San Jose says yes to controversial Buddhist temple
Residents packed the San Jose City Council chambers on March 28, 2023 to either speak in support or in opposition to a plans for a Buddhist temple in the city's Evergreen neighborhood. Photo courtesy of Birgit Johnston.

Controversial plans for a Buddhist temple years in the making are moving forward in San Jose’s Evergreen neighborhood.

Following a three-hour discussion Tuesday, the San Jose City Council unanimously approved the development of the nearly 14,000 square-foot Wat Khmer Kampuchea Krom Temple on a 1.86-acre corner lot at the intersection of Ruby and Norwood avenues.

“The Buddhist practice, like other religions, is about bringing peace, harmony, love, kindness and a healthy environment to their families and community,” Councilmember Peter Ortiz said. “I’m confident that this new temple will add value to the surrounding neighborhood, and create a sense of safety and harmony to the area.”

In approving the temple, the council sided with supporters of the project, largely Cambodian immigrants and people of Cambodian descent, many of whom fled wars or genocide in Vietnam and Cambodia. Backers said the project will fill a need for a proper gathering and worship space, and serve as a point of pride for the local Khmer community

The project is backed by the nonprofit A Khmer Buddhist Foundation, led by Lyna Lam and funded by her and her husband, local tech billionaire Chris Larsen.

The council’s decision disappointed some neighbors in the area, who have opposed the temple since its inception and through multiple changes to the plans as the project worked through the city planning process over roughly four years.

Their opposition was built around concerns that the temple is inconsistent with the neighborhood character, that it’s too big for its lot and that it will bring too many cars and people to the area. Some also worry about noise from large events that could span from early mornings through late evenings.

Damien Maker said he lives across the street from the proposed temple, and noted his opposition to the project isn’t about acceptance of Buddhism.

“Our neighborhood is actually very diverse and very accepting, there is no racism, there’s no hate towards a temple or church or anything like that. We actually welcome it,” he said. “We are a very quiet neighborhood and we just want to maintain that, that’s all we’re looking to do.”

While regular worship services during the week and on weekends would likely only see between 20 to 50 visitors, the temple is allowed to have up to 300 visitors on site for special events, along with eight monks who will live on the property, plus event staff, city reports said.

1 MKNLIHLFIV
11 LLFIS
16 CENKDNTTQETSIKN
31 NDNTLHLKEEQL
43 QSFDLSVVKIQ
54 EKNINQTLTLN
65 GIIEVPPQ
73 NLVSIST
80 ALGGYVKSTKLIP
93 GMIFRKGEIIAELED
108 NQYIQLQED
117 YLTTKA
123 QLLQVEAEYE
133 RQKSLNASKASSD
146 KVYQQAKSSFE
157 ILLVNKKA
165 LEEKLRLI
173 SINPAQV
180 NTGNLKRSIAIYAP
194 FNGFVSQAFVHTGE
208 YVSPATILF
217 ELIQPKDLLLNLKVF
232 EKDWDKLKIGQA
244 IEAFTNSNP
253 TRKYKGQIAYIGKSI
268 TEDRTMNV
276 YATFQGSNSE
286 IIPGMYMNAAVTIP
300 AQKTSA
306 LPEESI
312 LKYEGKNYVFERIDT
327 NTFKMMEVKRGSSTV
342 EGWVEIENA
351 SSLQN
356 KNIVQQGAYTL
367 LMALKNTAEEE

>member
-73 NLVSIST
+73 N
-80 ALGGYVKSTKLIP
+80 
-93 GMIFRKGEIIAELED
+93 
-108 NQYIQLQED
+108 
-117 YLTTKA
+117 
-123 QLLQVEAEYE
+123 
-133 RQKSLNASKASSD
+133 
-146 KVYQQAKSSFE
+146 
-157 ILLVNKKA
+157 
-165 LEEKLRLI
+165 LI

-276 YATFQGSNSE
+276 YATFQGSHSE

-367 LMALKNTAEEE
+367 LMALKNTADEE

Several neighbors said the size and use of the temple does not fit with the neighborhood, and tried to paint the temple as a commercial facility, because they fear it will be rented out for many special events, which the developer said will not be the case.

“Mr. mayor, you ran on a platform of common sense, and it’s just not common sense to have a large commercial facility in a neighborhood like this,” neighbor Dan Rogy said.

Michael Gabler, president of the Norwood Neighborhood Association, opposed to the project being placed on that lot.

“It’s a big project that has been shoehorned into this little plot of land to give them what they want,” Gabler said.

Councilmember Domingo Candelas, who was recently appointed to represent District 8 where the temple is planned, said the city has placed roughly 40 conditions on the project to ensure it will be respectful of the neighborhood, including some extra rules Mayor Matt Mahan and other councilmembers put in a memo adopted by the council.

They include requiring the temple to have traffic control and security staff on-site for any event with more than 100 people, as well as valet parking programs in place to help people park off-site easily, after the temple’s 67 parking spaces are filled up.

The council also required the regular hours of operation to be set from 9 a.m. to 10 p.m., a reduction from the previously proposed 7 a.m. to 10 p.m. The temple, during events and holidays, would have hours from 6 a.m. to midnight, with events typically ending by 10 p.m. and cleanup occurring up to midnight, city reports said.

“It is time we do the right thing after four years of work, input, project changes, community discussions and give space for the community to worship and heal from the horrific trauma they’ve endured,” Candelas said.

Mahan agreed, saying the conditions the city placed on the temple “sets a very high bar” while still allowing it to go forward.

“I would like to think that the desire to gather and have community and worship and pass on traditions can be compatible with a high quality of life in a residential area,” Mahan said.

A spokesperson for the project said construction on the temple is expected to start in the fall and should take approximately two years to complete.

Contact Joseph Geha at [email protected] or @josephgeha16 on Twitter.

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